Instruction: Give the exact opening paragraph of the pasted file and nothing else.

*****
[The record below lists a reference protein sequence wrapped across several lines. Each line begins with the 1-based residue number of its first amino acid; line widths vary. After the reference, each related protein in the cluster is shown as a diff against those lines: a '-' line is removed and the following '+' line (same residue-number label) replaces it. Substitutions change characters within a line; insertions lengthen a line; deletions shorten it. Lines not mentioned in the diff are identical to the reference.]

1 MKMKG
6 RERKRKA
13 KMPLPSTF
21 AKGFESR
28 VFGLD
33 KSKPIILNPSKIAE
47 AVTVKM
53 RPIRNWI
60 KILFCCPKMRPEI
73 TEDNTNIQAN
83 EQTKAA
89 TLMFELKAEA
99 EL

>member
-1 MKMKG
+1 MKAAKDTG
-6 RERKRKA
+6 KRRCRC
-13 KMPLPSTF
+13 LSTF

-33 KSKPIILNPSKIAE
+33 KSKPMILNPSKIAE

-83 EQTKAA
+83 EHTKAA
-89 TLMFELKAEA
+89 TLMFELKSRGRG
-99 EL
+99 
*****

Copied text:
[The record below lists a reference protein sequence wrapped across several lines. Each line begins with the 1-based residue number of its first amino acid; line widths vary. After the reference, each related protein in the cluster is shown as a diff against those lines: a '-' line is removed and the following '+' line (same residue-number label) replaces it. Substitutions change characters within a line; insertions lengthen a line; deletions shorten it. Lines not mentioned in the diff are identical to the reference.]